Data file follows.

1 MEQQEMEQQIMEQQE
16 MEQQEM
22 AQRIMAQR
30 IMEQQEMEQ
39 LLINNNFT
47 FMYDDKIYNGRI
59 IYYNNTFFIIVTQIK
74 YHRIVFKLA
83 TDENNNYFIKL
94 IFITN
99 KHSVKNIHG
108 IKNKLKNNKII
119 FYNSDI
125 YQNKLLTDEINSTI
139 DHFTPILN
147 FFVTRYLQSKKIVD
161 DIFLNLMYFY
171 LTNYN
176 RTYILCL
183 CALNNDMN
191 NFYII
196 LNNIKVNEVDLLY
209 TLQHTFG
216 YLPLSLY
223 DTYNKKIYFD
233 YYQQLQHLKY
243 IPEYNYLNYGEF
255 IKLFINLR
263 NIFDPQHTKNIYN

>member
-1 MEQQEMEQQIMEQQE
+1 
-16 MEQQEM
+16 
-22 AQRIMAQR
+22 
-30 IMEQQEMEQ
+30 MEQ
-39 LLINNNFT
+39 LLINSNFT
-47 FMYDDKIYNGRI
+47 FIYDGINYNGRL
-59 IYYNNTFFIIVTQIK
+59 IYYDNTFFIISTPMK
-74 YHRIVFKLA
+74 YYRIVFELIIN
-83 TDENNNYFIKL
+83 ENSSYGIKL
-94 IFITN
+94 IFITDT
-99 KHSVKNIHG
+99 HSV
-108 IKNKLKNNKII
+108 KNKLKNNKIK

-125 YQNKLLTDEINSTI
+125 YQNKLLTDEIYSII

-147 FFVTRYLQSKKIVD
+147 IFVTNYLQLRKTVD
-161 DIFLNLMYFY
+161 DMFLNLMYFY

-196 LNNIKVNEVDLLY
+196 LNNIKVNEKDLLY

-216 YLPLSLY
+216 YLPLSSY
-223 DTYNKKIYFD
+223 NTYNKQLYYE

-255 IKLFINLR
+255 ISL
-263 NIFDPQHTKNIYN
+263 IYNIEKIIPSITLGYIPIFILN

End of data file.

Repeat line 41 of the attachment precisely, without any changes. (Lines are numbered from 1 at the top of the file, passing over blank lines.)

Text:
-47 FMYDDKIYNGRI